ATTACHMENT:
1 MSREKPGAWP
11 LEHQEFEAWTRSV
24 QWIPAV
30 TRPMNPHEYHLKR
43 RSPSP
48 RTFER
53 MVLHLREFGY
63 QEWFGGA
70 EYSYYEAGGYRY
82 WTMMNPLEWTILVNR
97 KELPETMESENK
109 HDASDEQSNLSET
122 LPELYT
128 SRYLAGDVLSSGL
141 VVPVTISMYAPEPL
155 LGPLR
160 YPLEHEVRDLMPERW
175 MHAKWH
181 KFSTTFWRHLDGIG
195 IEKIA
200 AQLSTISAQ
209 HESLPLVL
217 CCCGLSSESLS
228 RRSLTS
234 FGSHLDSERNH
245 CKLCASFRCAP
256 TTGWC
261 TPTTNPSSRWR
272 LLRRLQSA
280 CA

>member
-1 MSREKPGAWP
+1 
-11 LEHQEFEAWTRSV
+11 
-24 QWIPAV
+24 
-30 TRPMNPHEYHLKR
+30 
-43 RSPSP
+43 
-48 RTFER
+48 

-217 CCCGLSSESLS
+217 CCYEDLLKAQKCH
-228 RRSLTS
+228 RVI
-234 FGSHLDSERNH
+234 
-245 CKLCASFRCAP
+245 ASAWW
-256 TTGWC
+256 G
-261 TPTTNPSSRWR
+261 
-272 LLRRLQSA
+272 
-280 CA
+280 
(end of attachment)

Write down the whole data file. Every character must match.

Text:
1 MSREKPGAWP
11 LEHQEFEAWTRSV
24 QWIPAV
30 TRPMNPHEYHLKR
43 RSPSP
48 RTFER
53 MVLHLREFGY
63 QEWFGGA
70 EYSYYEAGGYRY
82 WTMMNPLEWTILVNR
97 KELPETMESENK
109 HDASDEQSNLSET
122 LPELYT
128 SRYLAGDVLSSGL
141 VVPVTISMYAPEPL
155 LGPLR
160 YPLEHEVRDLMPERW
175 MHAKWH
181 KFSTTFWRHLDGIG
195 IEKIA
200 AQLSTISAQ
209 HESLPLVL
217 CCCGLSSESLS
228 RRSLTS
234 FGSHLDSERNH
245 CKLCASFRCAP
256 TTGWC
261 TPTTNPSSRWR
272 LLRRLQSA
280 CA

>member
-1 MSREKPGAWP
+1 
-11 LEHQEFEAWTRSV
+11 
-24 QWIPAV
+24 
-30 TRPMNPHEYHLKR
+30 
-43 RSPSP
+43 
-48 RTFER
+48 

-217 CCCGLSSESLS
+217 CCYEDLLKAQKCH
-228 RRSLTS
+228 RVI
-234 FGSHLDSERNH
+234 
-245 CKLCASFRCAP
+245 ASAWW
-256 TTGWC
+256 G
-261 TPTTNPSSRWR
+261 
-272 LLRRLQSA
+272 
-280 CA
+280 